I had lunch recently with Tom Young, a good novelist who lives in Alexandria and was gracious enough to meet with a fan. Since I finished my novel I’ve learned that getting published no longer involves sending a full manuscript to publishing houses and waiting for their review and approval. It now requires sending “queries” to literary agents who act as the gatekeepers to the publishers, reviewing and vetting manuscripts and sending them on as they feel appropriate (read: profitable.) Young suggested a different path.
His advice on how to get an agent was to attend writers’ conferences and meet agents personally, rather than continue my so-far failed process of sending cold queries via email and hoping they rise to the top of the “slush pile,” the stack of hundreds of such queries agents receive every week.
Writers’ conferences? What manner of strange cult or coven could these be? Writing is a solitary sport, a narcissistic drive to pour your soul onto pages and force them on the purchasing public. We writers hide in attics and lonely rooms while sticking pencils in our ears and stirring out words to be hammered into sentences and chapters and books. We do not have conferences.
Turns out we do. So I attended a conference in Cleveland (Go Cavs!) on the topic of How to Get Published, part of which offered the opportunity to sit down with real, live agents and pitch my work. A pitch is sometimes described as the “elevator talk.” It’s what you would say to an agent if they were trapped with you on a short elevator ride. (And, apparently, “Please, please, please help me sell my book, it’s the best you’ll ever read and we’ll make millions” is not proper form.) Prearranged, ten-minute agent talks. Like speed dating.
The two I met with were most kind to this first-time pitcher, and their questions walked me through my awkward and shy stumbles trying to describe my 101,000-word masterpiece, er, manuscript in just a few sentences. I tried to tell the plot, themes and characters of a 400-page book in a paragraph or two. They nodded and smiled, their eyes didn’t glaze over and they asked me to send samples so I must not have failed. But I learned, to my horror, that the rigid rules of the publishing houses decree that mysteries and thrillers are unsellable at lengths above 90,000 words. “They won’t even look at it, it won’t get on the shelves.”
“Go cut ten percent of your book.”
Sure, that’s easy. I’ll take my precious words, my blood poured out on the page and wipe it away. I’ll delete the efforts of my intellect, my life’s work…to date. I could easier cut off one of my ten toes.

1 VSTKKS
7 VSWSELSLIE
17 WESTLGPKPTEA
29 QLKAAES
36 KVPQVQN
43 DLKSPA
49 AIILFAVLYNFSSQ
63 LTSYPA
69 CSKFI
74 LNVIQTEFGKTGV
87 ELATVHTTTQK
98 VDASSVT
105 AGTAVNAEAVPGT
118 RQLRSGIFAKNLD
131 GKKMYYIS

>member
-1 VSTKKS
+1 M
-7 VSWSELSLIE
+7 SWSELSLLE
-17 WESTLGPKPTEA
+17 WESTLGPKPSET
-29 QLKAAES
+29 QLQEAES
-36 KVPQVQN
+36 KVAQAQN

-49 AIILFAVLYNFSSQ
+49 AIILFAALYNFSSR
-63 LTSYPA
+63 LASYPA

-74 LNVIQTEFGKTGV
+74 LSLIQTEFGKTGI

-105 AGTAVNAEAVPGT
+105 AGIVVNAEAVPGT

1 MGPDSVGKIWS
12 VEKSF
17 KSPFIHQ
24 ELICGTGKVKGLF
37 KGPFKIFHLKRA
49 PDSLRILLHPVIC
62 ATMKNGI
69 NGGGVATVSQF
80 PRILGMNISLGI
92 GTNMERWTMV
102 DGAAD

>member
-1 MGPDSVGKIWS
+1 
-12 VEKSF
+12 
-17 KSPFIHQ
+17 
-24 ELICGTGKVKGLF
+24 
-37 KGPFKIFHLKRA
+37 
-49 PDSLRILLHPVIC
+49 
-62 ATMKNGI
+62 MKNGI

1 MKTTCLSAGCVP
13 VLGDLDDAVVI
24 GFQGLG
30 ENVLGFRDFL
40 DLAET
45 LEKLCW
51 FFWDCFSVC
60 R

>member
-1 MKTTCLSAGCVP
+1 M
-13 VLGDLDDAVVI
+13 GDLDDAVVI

Editing and cutting and the word count limits imposed by publishers were part of a lecture by Chuck Sambuchino, the god of agent issues who edits the annual Writer’s Digest Guide to Literary Agents. (Read him at guidetoliteraryagents.com/blog) Main topics were: How to Get Published (my main target); Your Book Publishing Options Today (to include traditional paper and e-books); Everything You Need to Know About Agents (more on the inescapable need to query); and How To Market Your Books by, for example, hawking them in Facebook and blogs. (Do you feel hawked? You will.) Or by linking your blog to others already well-established [see what I did with Sambuchino, above]).
More than 200 people just like me were at the conference – excited, wide-eyed and staring forward to absorb the expert advice that we pray will pull our works out of the pool of unpublished prose and slap it on the New York Times Bestseller List. Some of us may get there, after we “murder our darlings.” This is advice written by Arthur Quiller-Couch in 1916, a Britisher known, at least to me, less for his famous Oxford Book of English Verse 1250-1900 than for being the namesake of novelist Adam Hall’s spy character Quiller. (If you’ve never read The Quiller Memorandum, you’ve never read.) What he said was this:
“Whenever you feel an impulse to perpetrate a piece of exceptionally fine writing, obey it–wholeheartedly–and delete it before sending your manuscript to press. Murder your darlings.” (Emphasis his.)
I had five hours to consider this heinous process driving home from Cleveland, envisioning what scenes or characters would expire under my editors’s knife. Whom would I kill? What would go unsaid? What detail, description or drama would go away.
Turns out, maybe none. During my slash-and-burn editing sessions this week I am finding dozens of words, phrases and passages that are not necessary and even in the way. Sure, they looked cute when they fell on the page but with a mandate to kill, I can see they are chaff that covers the real wheat of the book. My goodness, I can writer flowery. I can use ten-dollar words where dimes would do. I can repeat a point like nails holding on a bootheel. And I can cut this dross without losing a line I need. Not themes, nor characters, nor plot. So far, six chapters edited, and 2,000 words cut. This is easier than I thought.
And somewhat embarrassing.